Posted by Courtney E. Howard
DENVER, 31 May 2011. Commander Mark Kelly completed the first Orion Multi-Purpose Crew Vehicle (MPCV) approach to the International Space Station on May 30 at 3:24 a.m. CDT as part of the Sensor Test for Orion Relative Navigation Risk Mitigation (STORRM). The flight test marked the first in-flight collaboration of NASA's three human spaceflight programs--space shuttle, International Space Station, and Orion MPCV--and verified the operation of the MPCV's next-generation docking sensor. The sensor is designed to make rendezvous and docking maneuvers safer for future spacecraft, and it has been identified by NASA officials as a critical technology for future space-exploration missions. The NASA, Lockheed Martin, and Ball Aerospace team worked with STS-134 Mission Specialist Andrew Feustel to complete the on-orbit test of the system.
"This flight test demonstrated the exceptional capability of the Vision Navigation Sensor (VNS) and the Docking Camera, two key components of the Orion relative navigation system," says Catherine Boone, Ph.D., the Lockheed Martin electro-optics engineer who was working in NASA's Mission Control Center during the re-rendezvous event. "We were able to collect about 600 gigabytes of data that will verify the design meets the high-performance standards required for Orion MPCV and other future spacecraft. Follow-on testing at our Space Operations Simulation Center in Denver will also provide an opportunity to look at how we may be able to expand on that performance to make the system as powerful and accurate as possible for the dynamic environments of deep-space exploration missions."
"This test exercised the Orion relative navigation sensors exactly as they will be flown on future human space exploration vehicles," explains Jeanette Domber, Ph.D., senior payloads system engineer and Ball's lead for STORRM. "This mission provided NASA a one-of-a-kind opportunity to prove out the performance of this technology in a real spaceflight environment."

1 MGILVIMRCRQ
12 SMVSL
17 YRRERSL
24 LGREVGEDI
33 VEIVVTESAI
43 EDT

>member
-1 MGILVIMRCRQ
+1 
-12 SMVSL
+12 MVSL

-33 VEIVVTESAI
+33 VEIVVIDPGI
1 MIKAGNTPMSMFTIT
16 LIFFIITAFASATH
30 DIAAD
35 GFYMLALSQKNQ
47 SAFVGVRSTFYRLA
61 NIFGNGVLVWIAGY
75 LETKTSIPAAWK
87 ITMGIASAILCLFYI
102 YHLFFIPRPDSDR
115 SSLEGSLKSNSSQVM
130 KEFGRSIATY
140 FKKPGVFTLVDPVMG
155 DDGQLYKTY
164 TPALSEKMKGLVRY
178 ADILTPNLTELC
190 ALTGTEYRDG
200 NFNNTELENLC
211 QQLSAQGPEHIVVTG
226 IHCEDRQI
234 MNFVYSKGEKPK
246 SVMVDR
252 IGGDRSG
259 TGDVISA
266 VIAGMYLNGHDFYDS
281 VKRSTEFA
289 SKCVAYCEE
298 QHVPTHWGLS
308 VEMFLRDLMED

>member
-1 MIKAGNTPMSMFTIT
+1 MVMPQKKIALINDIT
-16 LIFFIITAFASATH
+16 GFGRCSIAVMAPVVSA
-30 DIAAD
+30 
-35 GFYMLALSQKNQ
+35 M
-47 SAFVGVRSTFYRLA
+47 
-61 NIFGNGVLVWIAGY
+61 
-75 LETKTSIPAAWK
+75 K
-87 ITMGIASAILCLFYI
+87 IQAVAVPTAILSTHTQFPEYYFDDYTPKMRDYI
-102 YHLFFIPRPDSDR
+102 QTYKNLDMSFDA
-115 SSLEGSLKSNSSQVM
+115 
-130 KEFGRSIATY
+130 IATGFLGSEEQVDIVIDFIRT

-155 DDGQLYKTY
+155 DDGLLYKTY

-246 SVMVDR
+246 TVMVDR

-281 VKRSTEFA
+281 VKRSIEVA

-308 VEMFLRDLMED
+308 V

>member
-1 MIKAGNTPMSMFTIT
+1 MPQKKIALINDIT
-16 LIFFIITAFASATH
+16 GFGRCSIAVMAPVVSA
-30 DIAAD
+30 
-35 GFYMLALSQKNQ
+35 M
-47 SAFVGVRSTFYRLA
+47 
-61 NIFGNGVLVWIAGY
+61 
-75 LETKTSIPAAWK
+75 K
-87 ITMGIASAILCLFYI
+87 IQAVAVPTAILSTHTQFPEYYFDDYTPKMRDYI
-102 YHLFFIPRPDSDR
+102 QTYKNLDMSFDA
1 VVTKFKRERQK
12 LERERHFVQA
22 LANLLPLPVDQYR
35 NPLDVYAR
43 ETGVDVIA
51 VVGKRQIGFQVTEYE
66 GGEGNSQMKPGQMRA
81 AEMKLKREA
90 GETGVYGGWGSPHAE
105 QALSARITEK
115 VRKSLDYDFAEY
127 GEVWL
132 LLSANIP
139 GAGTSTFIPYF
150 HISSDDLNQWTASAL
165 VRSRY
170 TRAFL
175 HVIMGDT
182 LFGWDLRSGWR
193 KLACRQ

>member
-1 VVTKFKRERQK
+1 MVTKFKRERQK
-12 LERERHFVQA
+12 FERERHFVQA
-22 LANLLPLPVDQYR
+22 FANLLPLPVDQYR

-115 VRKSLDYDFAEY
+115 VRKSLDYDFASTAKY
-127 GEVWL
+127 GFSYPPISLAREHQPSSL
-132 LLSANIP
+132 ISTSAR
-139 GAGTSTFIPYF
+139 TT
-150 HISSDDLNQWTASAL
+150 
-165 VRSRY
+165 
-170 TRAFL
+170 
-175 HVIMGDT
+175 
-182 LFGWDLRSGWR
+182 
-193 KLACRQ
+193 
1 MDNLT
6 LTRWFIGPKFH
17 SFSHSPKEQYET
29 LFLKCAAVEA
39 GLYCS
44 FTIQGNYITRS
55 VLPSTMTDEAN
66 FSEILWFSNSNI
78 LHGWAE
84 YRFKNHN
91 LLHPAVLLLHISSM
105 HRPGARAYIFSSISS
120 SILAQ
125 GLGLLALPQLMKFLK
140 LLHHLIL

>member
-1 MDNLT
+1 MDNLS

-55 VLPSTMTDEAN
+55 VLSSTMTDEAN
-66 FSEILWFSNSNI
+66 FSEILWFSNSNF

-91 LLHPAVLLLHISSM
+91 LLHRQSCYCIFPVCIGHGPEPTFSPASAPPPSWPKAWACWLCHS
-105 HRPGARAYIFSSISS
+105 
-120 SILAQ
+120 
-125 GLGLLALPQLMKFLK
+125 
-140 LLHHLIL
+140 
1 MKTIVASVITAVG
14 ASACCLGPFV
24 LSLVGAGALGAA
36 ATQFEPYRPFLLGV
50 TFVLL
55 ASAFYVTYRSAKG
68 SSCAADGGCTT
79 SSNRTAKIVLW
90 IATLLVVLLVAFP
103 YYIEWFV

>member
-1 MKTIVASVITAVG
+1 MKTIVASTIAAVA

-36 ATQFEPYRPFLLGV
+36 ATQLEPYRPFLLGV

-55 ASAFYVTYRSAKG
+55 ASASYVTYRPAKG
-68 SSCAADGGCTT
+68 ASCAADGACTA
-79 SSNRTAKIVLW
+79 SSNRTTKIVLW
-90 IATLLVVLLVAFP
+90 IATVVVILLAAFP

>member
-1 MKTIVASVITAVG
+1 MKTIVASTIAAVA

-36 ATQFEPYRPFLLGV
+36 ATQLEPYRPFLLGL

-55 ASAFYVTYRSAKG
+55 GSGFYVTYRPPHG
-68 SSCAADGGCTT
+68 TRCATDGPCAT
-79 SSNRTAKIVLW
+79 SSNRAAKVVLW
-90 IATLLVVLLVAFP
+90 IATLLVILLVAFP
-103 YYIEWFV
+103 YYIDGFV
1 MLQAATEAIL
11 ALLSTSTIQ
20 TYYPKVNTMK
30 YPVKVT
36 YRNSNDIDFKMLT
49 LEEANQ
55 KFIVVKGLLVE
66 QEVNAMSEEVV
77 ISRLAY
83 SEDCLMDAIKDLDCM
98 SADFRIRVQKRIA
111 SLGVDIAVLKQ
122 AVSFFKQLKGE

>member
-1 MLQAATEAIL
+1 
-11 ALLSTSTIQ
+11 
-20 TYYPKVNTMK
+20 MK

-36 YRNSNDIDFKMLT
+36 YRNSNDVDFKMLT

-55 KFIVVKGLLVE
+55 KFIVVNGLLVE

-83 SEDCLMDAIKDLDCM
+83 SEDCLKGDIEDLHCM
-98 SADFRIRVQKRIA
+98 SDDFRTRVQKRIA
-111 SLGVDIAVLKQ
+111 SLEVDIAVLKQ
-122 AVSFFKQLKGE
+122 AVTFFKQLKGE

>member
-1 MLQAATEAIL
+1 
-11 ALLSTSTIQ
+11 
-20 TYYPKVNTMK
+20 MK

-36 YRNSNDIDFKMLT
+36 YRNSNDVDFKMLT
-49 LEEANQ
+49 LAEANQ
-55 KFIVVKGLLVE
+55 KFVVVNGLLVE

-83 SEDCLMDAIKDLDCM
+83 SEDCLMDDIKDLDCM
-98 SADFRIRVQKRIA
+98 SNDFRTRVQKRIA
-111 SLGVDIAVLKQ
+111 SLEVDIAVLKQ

STORRM boasts a relative navigation design providing the required docking accuracy and range capability necessary to meet crew safety, mass, volume, and power requirements for future NASA missions, including those in deep space. The STORRM hardware components include: a high-definition docking camera, the advanced laser-based VNS, an avionics assembly to provide power and record data, a space-certified laptop computer, and reflective docking targets installed on the space station during STS-131.
STORRM's VNS provided continuous measurements from up to three-and-a-half miles to within six feet of the space station, or roughly three times the range capability of the current relative navigation sensor. The next-generation sensor technology also provided three-dimensional (3D) images of the docking target. The new technology also has earth-bound applications for military operations, terrain mapping, robotics, and transportation, including collision avoidance systems.
STORRM technology development was led by NASA's Multi-Purpose Crew Vehicle Project Office at NASA Johnson Space Center in partnership with NASA Langley Research Center, Lockheed Martin Space Systems Company, and Ball Aerospace & Technologies Corp. Lockheed Martin leads the Orion MPCV industry team.